Photo by Anne Wernikoff for CalMatters

Newsom says his plan — a complex accounting maneuver — would shield public schools from $8.8 billion in immediate cuts. But California Teachers Association President David Goldberg said it would end up costing districts nearly $12 billion in the future.

Goldberg said the union, which represents 310,000 educators across the state, would launch advertisements on Monday to “raise awareness about this unconstitutional maneuver.” If that doesn’t work, he said a lawsuit could be next.

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“We will not stand by and let this happen,” he said during a news conference. “When you have clear violations of the Constitution, often you go to legal remedies. So that is definitely one of the tools in our toolbox.”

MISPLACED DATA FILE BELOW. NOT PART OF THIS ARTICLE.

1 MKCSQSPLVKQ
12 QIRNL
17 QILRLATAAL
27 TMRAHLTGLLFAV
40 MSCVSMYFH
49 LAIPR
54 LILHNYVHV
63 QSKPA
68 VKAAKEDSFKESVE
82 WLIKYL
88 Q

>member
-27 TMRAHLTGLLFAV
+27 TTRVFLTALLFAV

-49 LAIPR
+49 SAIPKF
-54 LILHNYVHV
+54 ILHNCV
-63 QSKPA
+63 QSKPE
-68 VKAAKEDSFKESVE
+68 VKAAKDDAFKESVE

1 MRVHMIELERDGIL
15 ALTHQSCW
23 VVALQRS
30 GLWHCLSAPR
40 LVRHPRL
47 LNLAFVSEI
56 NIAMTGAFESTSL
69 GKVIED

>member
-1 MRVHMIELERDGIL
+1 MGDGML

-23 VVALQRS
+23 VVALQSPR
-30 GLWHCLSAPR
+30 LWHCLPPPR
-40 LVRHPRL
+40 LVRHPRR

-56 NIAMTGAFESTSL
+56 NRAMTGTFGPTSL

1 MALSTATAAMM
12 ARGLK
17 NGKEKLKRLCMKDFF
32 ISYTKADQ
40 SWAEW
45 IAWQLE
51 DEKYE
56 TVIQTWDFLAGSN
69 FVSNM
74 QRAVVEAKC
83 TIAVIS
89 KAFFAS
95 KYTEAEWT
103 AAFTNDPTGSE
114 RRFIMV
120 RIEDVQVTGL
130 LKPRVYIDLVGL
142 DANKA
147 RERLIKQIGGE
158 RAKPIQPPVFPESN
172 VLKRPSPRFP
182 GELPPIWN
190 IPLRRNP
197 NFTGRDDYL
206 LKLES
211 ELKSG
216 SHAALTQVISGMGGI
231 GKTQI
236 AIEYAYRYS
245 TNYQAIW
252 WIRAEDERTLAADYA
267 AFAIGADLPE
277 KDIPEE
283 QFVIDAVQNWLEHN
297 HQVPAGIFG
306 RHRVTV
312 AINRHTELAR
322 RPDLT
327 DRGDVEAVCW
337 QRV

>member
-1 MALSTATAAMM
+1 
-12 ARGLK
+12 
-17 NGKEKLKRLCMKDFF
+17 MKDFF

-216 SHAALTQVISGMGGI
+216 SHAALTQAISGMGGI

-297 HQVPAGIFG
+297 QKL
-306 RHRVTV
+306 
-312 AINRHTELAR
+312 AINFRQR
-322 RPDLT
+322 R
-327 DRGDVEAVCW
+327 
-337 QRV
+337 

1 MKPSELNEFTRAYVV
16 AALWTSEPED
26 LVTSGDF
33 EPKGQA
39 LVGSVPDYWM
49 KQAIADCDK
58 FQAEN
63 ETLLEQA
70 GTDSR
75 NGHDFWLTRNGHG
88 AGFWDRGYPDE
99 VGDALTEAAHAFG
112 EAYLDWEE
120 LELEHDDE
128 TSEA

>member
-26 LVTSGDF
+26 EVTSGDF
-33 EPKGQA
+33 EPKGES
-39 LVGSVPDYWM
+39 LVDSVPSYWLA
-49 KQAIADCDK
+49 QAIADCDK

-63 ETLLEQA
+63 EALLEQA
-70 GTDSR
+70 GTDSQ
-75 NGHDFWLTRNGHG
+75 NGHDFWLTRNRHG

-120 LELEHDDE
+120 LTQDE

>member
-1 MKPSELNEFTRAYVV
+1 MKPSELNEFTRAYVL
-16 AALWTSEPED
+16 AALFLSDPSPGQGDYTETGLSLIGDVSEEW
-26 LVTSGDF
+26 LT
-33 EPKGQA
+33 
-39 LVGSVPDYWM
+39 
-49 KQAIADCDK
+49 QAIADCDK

The public opposition from teachers signals a turning point for Newsom, who until now had mostly avoided major fights with core constituencies during the state’s recent budget troubles. Newsom addressed last year’s shortfall by borrowing while deferring and delaying spending that preserved most major programs. But the deficit has only gotten bigger, squeezing Newsom — who is widely seen as a potential presidential candidate.

Last week, Newsom announced a budget deficit that, when including previous actions agreed to by his administration and the Legislature, is at least $45 billion. The nonpartisan Legislative Analyst’s Office says the deficit is actually $55 billion — mostly because of the cuts to public education spending that Newsom has not counted as part of the deficit.

Newsom defended his proposal last week, saying it was the best option for public schools because it would protect them from immediate spending cuts.

“I don’t want to see thousands and thousands of pink slips go out. I don’t want to see disruption in the system,” he said.